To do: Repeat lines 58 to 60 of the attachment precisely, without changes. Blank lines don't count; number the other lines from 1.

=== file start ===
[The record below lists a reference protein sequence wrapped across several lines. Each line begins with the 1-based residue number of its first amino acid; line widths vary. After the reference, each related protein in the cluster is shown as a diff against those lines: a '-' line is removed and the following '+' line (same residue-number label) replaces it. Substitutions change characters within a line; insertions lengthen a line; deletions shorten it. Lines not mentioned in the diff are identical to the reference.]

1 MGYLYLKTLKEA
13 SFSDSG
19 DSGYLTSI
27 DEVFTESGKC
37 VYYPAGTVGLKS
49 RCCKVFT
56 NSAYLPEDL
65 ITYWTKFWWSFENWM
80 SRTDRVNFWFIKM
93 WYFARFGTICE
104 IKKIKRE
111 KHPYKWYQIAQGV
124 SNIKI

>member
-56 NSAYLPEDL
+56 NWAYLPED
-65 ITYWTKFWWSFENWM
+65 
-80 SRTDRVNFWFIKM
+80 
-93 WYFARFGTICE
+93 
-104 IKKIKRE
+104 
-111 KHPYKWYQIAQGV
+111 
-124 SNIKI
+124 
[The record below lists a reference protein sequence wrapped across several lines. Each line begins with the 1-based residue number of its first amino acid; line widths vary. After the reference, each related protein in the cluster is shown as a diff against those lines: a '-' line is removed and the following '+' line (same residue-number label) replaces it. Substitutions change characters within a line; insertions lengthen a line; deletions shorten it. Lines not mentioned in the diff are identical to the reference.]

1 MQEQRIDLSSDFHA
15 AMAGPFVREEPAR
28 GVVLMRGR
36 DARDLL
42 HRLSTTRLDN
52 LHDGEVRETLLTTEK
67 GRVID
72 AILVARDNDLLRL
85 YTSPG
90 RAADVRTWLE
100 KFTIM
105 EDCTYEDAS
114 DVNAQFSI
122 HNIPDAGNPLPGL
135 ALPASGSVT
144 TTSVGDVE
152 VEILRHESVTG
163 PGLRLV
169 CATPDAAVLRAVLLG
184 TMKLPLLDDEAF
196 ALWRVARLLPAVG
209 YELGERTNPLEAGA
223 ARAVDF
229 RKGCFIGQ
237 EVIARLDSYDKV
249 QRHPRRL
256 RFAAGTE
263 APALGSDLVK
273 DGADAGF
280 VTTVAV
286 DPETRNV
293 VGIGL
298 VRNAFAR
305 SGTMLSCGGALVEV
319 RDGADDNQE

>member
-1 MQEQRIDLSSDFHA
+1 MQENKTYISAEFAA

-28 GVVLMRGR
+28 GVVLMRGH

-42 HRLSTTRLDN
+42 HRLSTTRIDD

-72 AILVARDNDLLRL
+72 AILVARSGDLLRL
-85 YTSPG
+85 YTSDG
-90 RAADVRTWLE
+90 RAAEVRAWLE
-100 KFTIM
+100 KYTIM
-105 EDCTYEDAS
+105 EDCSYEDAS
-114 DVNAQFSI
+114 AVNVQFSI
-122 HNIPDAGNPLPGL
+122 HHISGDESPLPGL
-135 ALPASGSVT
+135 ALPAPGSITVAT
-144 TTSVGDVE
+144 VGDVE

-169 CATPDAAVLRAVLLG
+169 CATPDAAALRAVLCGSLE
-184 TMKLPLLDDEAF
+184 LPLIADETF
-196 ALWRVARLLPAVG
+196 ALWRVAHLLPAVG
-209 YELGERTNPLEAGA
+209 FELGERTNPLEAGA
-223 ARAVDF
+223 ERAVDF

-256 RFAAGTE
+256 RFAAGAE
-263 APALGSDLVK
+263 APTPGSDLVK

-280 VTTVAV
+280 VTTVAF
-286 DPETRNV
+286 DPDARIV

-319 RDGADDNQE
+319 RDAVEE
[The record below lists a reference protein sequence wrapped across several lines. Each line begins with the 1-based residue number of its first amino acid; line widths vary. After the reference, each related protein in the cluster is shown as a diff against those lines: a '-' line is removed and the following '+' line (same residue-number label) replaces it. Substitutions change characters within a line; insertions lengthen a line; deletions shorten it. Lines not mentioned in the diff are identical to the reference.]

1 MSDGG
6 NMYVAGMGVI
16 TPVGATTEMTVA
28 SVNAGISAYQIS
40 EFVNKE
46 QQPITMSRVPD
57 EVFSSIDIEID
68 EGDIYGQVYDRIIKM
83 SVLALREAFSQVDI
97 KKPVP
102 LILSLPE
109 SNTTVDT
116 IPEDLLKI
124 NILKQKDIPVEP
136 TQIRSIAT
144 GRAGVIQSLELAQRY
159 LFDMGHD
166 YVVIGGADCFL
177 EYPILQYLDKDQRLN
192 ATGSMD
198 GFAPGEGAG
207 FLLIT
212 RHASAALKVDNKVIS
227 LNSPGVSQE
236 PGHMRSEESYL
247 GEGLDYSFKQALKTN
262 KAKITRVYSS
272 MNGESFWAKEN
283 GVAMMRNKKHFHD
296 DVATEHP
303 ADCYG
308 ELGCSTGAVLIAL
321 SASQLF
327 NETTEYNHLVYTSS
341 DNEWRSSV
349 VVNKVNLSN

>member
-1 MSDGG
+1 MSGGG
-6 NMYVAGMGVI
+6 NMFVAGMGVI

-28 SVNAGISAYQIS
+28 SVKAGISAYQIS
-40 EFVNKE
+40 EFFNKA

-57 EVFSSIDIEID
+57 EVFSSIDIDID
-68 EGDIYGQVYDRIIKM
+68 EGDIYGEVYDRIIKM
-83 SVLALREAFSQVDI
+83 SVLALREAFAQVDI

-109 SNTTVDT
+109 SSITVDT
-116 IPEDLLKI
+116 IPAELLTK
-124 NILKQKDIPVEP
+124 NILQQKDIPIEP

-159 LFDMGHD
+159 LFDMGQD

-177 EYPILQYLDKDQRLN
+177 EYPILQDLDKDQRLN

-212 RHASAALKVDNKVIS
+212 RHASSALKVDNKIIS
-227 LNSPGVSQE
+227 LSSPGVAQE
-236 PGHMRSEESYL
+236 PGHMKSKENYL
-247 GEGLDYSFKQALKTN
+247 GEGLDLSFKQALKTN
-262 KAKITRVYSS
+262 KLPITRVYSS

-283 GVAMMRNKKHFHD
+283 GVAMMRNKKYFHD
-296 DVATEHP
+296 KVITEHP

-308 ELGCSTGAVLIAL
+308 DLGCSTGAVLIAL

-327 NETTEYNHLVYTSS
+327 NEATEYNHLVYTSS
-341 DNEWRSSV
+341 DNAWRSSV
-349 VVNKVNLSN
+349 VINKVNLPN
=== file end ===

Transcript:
263 APALGSDLVK
273 DGADAGF
280 VTTVAV